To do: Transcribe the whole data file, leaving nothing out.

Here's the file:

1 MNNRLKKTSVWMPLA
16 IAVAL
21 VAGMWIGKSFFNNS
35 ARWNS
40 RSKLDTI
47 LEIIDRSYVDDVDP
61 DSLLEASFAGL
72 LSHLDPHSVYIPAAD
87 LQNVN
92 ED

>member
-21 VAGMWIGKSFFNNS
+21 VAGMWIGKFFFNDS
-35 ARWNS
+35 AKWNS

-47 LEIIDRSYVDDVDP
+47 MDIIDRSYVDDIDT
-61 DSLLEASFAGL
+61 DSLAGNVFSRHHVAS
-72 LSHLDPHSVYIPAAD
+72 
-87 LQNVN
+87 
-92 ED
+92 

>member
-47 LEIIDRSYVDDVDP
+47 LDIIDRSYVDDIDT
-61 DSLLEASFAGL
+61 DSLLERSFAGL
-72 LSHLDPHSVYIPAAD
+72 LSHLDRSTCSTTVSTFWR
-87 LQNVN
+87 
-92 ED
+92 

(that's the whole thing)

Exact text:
1 MNNRLKKTSVWMPLA
16 IAVAL
21 VAGMWIGKSFFNNS
35 ARWNS
40 RSKLDTI
47 LEIIDRSYVDDVDP
61 DSLLEASFAGL
72 LSHLDPHSVYIPAAD
87 LQNVN
92 ED

>member
-21 VAGMWIGKSFFNNS
+21 VAGMWIGKFFFNDS
-35 ARWNS
+35 AKWNS

-47 LEIIDRSYVDDVDP
+47 MDIIDRSYVDDIDT
-61 DSLLEASFAGL
+61 DSLAGNVFSRHHVAS
-72 LSHLDPHSVYIPAAD
+72 
-87 LQNVN
+87 
-92 ED
+92 

>member
-47 LEIIDRSYVDDVDP
+47 LDIIDRSYVDDIDT
-61 DSLLEASFAGL
+61 DSLLERSFAGL
-72 LSHLDPHSVYIPAAD
+72 LSHLDRSTCSTTVSTFWR
-87 LQNVN
+87 
-92 ED
+92 